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ed for, when, as our High Priest, he offered up strong crying and tears, with his blood, Heb. v, 6, 7. The same that he shed his blood for, he also shed tears for, and poured out prayers for.
But the time that we have been speaking of, is the chief time of the bestowment of this blessing; the main season of the success of all that Christ did and suffered in the work of our redemption. Before this the Spirit of God is given but very sparingly, and but few are saved; but then it will be far otherwise; wickedness shall be rare then, as virtue and piety had been before: And undoubtedly, by far the greatest number of them that ever receive the benefits of Christ's redemption, from the beginning of the world to the end of it, will receive it in that time. The number of the inhabitants of the earth will doubtless then be vastly multiplied; and the num, ber of redeemed ones much more.
If we should suppose that glorious day to last no more than (literally) a thousand years, and that at the beginning of that thousand years the world of mankind should be but just as numerous as it is now, and that the number should be doubled, during that time of great health and peace and the universal blessing of heaven, once only in an hundred years, the number at the end of a thousand years would be more than a thousand times greater than it is now; and if it should be doubled once in fifty years (which probably the number of the inhabitants of Newengland has ordinarily been, in about half that time) then, at the end of the thousand years, there would be more than a million inhabitants on the face of the earth where there is one now. And there is reason to think that through the greater part of this period at least, the number of saints will, in their increase, bear a proportion to the increase of the number of inhabitants. And it must be considered, that if the number of mankind at the beginning of this period be no more than equal to the present number, yet we may doubtless conclude, that the number of true saints will be immensely greater; when instead of the few true and thorough Christians now in some few countries, every nation on the face of the whole earth shall be converted to Christianity, and every
country shall be full of true Christians; so that the successive multiplication of true saints through the thousand years, will begin with that vast advantage, beyond the multiplication of mankind; where the latter is begun from units, the other doubtless will begin with hundreds, if not thousands. How much greater then will be the number of true converts, that will be brought to a participation of the benefits of Christ's redemption, during that period, than in all other times put together? I think the foregoing things considered, we shall be very moderate in our conjectures, if we say, it is probable that there will be an hundred thousand times more, that will actually be redeemed to God by Christ's blood, during that period of the church's prosperity that we have been speaking of, than ever had been before, from the beginning of the world to that time.
That time is represented in scripture, as the proper appointed season of Christ's salvation; eminently the elect season, the accepted time, and day of salvation (Isai. xlix. 8, and so on to ver. 23, and chap. Ixi. 2, taken with the context, in that and the preceding and following chapters.) The year of Christ's redeemed, Isa. Ixiii. 4. This period is spoken of as the proper time of the dominion of the Redeemer, and reign of his redeeming love, in the 2d and 7th Chapters of Daniel, and many other places; the proper time of his harvest, or ingathering of his fruits from this fallen world; the appointed day of his triumph over Satan, the great destroyer; and the appointed day of his marriage with his elect spouse; Rev. xix. 7. The time given to the Sun of righteousness to rule, as the day is the time God has appointed for the natural Sun to bear rule. Therefore the bringing on of this time is called Christ's coming in his kingdom; wherein he will rent the heavens and come down, and the Sun of righteousness shall arise. Mal. iv. 2, and Isa. Ix. 1.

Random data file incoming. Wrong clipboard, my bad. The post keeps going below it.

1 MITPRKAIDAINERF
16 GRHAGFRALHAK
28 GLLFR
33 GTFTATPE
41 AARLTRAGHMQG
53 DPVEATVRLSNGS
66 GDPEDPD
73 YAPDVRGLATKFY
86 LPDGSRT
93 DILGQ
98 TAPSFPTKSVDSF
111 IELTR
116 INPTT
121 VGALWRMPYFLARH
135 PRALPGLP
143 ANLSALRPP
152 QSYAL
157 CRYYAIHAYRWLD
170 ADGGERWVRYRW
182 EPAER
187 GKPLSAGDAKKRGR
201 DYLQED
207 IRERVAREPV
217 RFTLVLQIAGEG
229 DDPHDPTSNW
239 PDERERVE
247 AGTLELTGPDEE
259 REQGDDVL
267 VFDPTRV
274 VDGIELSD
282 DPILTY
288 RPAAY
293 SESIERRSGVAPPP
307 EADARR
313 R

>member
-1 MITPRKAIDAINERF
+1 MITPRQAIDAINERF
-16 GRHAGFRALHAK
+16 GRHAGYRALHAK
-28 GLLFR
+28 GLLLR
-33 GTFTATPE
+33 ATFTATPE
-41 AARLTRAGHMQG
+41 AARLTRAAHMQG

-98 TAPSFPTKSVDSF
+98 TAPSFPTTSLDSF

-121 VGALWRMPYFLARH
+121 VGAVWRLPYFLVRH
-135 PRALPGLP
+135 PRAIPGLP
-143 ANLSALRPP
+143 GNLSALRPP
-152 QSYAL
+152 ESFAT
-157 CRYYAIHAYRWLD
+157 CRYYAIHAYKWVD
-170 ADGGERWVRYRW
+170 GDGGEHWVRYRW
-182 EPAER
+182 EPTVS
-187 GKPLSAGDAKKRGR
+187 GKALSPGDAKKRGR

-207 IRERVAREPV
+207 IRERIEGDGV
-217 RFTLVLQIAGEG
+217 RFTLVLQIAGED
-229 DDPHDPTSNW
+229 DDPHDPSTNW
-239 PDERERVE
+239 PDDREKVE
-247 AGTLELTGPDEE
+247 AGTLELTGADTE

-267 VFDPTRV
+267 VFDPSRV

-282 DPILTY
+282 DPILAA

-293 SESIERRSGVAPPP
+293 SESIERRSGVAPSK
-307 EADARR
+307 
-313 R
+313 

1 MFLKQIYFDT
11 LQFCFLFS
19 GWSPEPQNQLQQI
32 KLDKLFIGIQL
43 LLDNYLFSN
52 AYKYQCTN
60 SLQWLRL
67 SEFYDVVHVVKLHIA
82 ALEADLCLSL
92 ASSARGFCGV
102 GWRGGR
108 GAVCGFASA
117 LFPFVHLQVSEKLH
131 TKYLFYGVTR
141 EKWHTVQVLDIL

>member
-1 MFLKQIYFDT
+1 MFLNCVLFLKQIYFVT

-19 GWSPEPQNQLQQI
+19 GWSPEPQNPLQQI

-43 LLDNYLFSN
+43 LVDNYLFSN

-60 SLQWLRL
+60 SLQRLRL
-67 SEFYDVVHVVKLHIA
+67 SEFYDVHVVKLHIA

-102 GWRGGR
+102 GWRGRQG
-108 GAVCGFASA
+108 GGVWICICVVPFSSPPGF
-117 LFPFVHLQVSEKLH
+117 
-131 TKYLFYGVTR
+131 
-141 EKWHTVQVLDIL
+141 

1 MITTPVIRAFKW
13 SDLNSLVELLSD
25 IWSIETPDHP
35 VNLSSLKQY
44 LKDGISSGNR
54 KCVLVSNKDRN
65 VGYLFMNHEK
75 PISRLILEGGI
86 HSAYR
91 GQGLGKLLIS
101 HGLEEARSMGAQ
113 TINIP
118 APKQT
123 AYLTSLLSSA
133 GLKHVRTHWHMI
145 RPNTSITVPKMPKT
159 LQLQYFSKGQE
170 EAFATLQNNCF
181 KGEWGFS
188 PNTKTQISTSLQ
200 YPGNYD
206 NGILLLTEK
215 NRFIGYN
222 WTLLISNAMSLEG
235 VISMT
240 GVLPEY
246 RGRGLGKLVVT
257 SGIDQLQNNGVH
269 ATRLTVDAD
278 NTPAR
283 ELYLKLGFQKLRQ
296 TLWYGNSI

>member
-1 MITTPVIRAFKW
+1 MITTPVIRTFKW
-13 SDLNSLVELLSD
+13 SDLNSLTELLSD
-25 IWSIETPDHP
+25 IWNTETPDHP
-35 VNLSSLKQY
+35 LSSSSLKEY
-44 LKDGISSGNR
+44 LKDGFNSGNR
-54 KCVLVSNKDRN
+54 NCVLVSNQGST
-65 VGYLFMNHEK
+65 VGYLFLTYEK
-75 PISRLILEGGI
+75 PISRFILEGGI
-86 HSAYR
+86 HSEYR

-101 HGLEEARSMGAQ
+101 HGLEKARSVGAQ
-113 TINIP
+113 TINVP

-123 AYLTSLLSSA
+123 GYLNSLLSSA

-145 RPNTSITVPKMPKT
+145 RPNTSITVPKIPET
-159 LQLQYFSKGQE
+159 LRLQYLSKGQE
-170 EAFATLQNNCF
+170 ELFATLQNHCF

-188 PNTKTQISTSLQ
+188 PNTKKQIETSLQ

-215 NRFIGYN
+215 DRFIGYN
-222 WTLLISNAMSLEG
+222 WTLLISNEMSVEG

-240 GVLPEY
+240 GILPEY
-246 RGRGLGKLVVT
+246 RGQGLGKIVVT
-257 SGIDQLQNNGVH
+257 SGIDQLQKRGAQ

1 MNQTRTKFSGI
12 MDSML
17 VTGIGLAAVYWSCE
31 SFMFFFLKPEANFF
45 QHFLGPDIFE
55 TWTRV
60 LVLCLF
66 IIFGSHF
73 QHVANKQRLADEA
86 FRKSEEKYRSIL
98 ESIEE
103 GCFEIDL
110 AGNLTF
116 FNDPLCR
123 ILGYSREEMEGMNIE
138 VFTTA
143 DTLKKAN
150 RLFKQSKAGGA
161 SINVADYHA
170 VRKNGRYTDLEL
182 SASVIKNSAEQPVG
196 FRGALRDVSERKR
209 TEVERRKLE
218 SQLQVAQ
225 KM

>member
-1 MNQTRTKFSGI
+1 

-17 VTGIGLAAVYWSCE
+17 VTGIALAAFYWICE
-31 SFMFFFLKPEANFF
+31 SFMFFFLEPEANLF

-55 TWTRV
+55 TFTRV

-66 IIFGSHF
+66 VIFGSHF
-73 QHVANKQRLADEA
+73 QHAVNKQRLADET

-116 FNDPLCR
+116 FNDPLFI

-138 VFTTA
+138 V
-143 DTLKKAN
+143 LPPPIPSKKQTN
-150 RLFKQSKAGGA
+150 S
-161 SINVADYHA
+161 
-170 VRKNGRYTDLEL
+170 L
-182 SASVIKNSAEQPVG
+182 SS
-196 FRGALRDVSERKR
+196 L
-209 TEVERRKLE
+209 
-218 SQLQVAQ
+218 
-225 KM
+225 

The comparatively little saving good there is in the world, as the fruit of Christ's redemption, before that time, is, as it were, granted by way of anticipation; as we anticipate something of the sun's light by reflection before the daytime, the proper time of the sun's rule; and as the first fruits are gath
ered before the harvest. Then more especially will be the fulfilment of those great promises, made by God the father to the son, for his pouring out his soul unto death, Isa. liii. 10, 11, 12; then " shall he see his seed, and the pleasure of the Lord shall prosper in his hand; then shall he see of the trayail of his soul, and be satisfied, and shall justify many by his knowledge; then will God divide him a portion with the great, and he shall divide the spoil with the strong;" then shall Christ in an eminent manner obtain his chosen spouse, that ❝he loved and died for, that he might sanctify and cleanse her, with the washing of water, by the word, and present her to himself a glorious church." He will obtain "the joy that was set before him, for which he endured the cross, and despised the shame," chiefly in the events and consequences of that day That day as was observed before, is often represented as eminently the time of the rejoicing of the bridegroom. The foreknowledge and consideration of it was what supported him, and that which his soul exulted in, at a time when his soul had been troubled at the view of his approaching sufferings; as may be seen in John xii. 23, 24, 27, 31, 32.